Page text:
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Natural ‘cures’ for prostate cancer, enlargement identified

By Chukwuma Muanya   |   22 December 2016   |   3:19 am
Xylopia aethiopica

Xylopia aethiopica

Scientists have identified and validated natural methods of effectively treating and managing prostate disorders including enlargement and cancer. CHUKWUMA MUANYA writes.

In the body of the average male the prostate is a ticking time bomb. The organ increases in size as men age. Benign Prostatic Hyperplasia is the scientific term. An enlarged prostate is in itself harmless, although doctors believe that an enlarged prostate increases the risk of prostate cancer. But because an enlarged prostate makes urination more difficult it is a problem for men.

But researchers have come up with several natural solutions.

Running reduces prostate cancer risk, prevents enlarged prostate
According to an article posted on Web MD, men who exercise for at least two hours a week reduced their risk of death from prostate cancer. The findings come from a joint study conducted by researchers at the Harvard School of Public Health and the University of California-San Francisco, United States. The researchers studied the records of nearly 3,000 men who had been diagnosed with non-metastatic prostate cancer for a period of over 18 years.

As part of the study, the men recorded the time they spent exercising during the week. Included in the annotated exercise were disciplines such as running, swimming, bicycling, and even outdoor work.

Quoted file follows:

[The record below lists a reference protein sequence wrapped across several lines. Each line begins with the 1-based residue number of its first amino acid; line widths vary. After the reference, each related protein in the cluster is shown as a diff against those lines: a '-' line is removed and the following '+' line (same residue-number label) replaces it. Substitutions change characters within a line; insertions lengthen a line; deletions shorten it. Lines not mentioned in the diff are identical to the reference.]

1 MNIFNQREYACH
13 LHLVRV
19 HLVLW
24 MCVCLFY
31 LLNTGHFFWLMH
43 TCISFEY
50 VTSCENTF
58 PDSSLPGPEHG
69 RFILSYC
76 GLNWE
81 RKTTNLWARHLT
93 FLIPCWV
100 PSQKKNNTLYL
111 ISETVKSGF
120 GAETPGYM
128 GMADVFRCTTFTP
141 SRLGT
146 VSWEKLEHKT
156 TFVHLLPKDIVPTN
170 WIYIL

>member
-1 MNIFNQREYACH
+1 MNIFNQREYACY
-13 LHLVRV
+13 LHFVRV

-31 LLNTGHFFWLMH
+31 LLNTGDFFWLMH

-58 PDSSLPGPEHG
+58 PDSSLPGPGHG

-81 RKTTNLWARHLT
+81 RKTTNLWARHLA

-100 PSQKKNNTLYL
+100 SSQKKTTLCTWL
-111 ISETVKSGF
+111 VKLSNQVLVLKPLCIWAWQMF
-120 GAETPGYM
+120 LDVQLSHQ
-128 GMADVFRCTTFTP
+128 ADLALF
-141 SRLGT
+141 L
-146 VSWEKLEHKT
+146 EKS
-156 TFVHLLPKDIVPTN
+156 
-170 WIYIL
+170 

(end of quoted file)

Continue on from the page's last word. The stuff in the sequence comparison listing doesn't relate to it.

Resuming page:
Most important to runners is that men who walked at a “normal to brisk pace” for 90 minutes during the week had a 46 per cent lower risk of dying from any cause.

“Our results suggest that men can reduce their risk of prostate cancer progression after a diagnosis of prostate cancer by adding physical activity to their daily routine,” wrote Stacey Kenfield, the study’s author.

Another study published in the journal Medicine & Science in Sports & Exercise (MSSE) found that men who ran faster than 4.5 meters per second had a 32 percent less risk of an enlarged prostate than the men who ran less than three meters per second.

The men in the group who trained the longest had a 33 percent less risk of an enlarged prostate than the men who trained the least number of hours.

The researchers concluded: “Our results add to the accumulating evidence that important health benefits accrue at greater exercise doses and greater exercise intensities than currently recommended.”

Nigerian foodstuffs stop prostate cancer
Nigerian researchers have also identified foodstuffs with prostate cancer chemo-preventive polyphenols. The study was published in Infectious Agent Cancer by Sunday Eneojo.

The study noted: “Dietary polyphenols are antioxidants that can scavenge biological free radicals, and chemoprevent diseases with biological oxidation as their main etiological factor. In this paper, we review our laboratory data vis-ὰ-vis available literature on prostate cancer chemo-preventive substances in Nigerian foodstuffs.

Dacryodes edulis fruit (local pear), Moringa oleifera and Syzygium aromaticum (cloves) contained prostate active polyphenols like ellagic acid, gallate, methylgallate, catechol, kaempferol quercetin and their derivatives.